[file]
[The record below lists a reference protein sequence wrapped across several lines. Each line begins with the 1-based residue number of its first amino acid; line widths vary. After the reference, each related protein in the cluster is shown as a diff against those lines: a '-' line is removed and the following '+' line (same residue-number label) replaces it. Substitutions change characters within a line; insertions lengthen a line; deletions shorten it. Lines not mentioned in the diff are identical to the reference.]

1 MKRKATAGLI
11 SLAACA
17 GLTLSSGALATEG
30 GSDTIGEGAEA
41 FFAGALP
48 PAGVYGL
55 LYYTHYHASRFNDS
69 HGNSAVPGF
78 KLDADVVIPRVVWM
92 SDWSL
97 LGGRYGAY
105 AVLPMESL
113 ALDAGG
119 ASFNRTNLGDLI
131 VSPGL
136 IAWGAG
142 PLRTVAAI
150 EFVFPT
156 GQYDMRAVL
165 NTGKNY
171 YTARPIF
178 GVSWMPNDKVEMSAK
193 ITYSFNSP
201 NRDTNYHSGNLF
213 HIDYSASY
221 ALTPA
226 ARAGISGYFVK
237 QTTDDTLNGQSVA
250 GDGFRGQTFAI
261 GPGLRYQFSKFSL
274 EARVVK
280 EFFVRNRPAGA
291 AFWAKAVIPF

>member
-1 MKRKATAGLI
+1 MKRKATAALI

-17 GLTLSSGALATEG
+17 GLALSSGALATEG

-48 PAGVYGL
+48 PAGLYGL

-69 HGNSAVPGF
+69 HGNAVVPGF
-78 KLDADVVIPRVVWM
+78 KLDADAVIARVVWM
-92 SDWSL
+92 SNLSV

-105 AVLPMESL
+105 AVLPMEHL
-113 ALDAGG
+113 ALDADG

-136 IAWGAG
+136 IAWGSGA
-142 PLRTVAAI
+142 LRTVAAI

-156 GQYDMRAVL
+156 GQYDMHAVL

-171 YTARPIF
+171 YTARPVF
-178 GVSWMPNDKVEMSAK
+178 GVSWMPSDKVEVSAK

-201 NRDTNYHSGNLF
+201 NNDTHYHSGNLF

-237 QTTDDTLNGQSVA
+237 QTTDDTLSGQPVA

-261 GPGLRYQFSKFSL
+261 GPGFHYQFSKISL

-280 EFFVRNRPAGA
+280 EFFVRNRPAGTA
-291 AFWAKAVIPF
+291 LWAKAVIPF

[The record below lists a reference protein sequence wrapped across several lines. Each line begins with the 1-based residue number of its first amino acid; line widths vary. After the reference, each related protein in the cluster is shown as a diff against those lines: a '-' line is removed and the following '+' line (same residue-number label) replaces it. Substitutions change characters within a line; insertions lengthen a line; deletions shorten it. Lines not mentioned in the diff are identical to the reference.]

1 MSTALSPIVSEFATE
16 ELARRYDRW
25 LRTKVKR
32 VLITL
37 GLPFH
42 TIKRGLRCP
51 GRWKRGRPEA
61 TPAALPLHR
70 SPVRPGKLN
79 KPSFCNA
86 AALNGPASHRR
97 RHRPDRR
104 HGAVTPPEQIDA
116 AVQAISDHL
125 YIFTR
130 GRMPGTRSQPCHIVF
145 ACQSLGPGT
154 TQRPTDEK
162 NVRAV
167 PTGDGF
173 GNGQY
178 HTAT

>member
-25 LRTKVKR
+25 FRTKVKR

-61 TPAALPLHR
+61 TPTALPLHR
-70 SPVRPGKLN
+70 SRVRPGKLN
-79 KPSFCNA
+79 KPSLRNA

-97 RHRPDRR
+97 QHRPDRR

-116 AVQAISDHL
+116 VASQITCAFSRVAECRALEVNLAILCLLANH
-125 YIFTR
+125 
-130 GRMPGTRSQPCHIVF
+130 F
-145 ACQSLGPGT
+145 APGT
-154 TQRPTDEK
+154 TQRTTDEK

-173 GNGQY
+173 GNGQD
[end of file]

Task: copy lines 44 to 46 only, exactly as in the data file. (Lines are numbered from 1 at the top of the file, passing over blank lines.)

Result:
-78 KLDADVVIPRVVWM
+78 KLDADAVIARVVWM
-92 SDWSL